Table of Contents:
But how far superior to these men is Gorgias the Leontine; of whom the same Clearchus says, in the eighth book of his Lives, that because of the temperance of his life he lived nearly eighty years in the full possession of all his intellect and faculties. And when some one asked him what his system had been which had caused him to live with such comfort, and to retain such full possession of his senses, he said, “I have never done anything merely for the sake of pleasure.” But Demetrius of Byzantium, in the fourth book of his treatise on Poems, says—“Gorgias the Leontine, being once asked by some one what was the cause of his living more than a hundred years, said that it was because he had never done anything to please any one else except himself.” And Ochus, after he had had a long enjoyment of kingly power, and of all the other things which make life pleasant, being asked towards the close of his life by his eldest son, by what course of conduct he had preserved the kingly power for so many years, that he also might imitate it; replied, “By behaving justly towards all men and all gods.” And Carystius of Pergamus, in his Historical Commentaries, says—“Cephisodorus the Theban relates that Polydorus the physician of Teos used to live with Antipater; and that the king had a common kind of coarse carpet worked in rings like a counterpane, on which he used to recline; and brazen bowls and only a small number of cups; for that he was a man fond of plain living and averse to luxury.”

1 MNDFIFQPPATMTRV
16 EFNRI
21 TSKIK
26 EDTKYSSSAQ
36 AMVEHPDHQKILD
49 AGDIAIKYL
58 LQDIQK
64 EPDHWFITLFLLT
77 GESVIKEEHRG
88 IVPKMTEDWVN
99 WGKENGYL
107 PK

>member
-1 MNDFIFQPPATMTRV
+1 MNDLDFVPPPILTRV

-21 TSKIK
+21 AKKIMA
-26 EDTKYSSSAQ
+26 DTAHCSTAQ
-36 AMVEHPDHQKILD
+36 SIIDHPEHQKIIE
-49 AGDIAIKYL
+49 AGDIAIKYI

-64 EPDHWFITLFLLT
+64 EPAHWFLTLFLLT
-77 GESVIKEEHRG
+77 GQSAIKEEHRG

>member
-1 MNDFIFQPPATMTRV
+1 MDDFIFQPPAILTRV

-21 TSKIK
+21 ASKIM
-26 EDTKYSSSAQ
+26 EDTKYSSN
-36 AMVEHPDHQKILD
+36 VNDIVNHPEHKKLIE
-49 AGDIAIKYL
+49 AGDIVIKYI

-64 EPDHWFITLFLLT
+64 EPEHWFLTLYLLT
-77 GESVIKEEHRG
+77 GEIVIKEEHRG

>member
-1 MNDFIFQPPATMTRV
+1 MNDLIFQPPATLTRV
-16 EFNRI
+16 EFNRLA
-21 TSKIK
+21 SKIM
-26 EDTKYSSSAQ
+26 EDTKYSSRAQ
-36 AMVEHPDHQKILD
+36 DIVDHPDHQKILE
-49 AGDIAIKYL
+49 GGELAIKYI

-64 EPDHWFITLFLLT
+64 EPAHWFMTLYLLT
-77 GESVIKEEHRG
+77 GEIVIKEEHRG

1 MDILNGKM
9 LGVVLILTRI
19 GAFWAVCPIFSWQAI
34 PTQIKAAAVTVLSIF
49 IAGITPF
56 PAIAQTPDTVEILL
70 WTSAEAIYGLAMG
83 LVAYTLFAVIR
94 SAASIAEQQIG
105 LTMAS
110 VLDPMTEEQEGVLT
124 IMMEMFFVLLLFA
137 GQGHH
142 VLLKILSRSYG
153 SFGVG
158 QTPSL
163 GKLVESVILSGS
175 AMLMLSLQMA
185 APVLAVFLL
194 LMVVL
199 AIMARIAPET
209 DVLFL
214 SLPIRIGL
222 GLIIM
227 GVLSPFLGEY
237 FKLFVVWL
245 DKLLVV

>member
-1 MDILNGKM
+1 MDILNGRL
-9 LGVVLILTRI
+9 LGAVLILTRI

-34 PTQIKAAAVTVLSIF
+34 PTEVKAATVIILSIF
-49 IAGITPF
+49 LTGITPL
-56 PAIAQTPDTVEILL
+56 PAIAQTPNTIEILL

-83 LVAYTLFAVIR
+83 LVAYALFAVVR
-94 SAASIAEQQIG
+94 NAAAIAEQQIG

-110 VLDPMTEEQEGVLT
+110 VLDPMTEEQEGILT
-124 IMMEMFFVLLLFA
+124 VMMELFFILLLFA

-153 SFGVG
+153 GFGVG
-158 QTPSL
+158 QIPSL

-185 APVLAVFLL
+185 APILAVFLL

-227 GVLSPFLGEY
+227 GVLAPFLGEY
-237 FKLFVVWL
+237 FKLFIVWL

This work is licensed under a Creative Commons Attribution-ShareAlike 3.0 United States License.
An XML version of this text is available for download, with the additional restriction that you offer Perseus any modifications you make. Perseus provides credit for all accepted changes, storing new additions in a versioning system.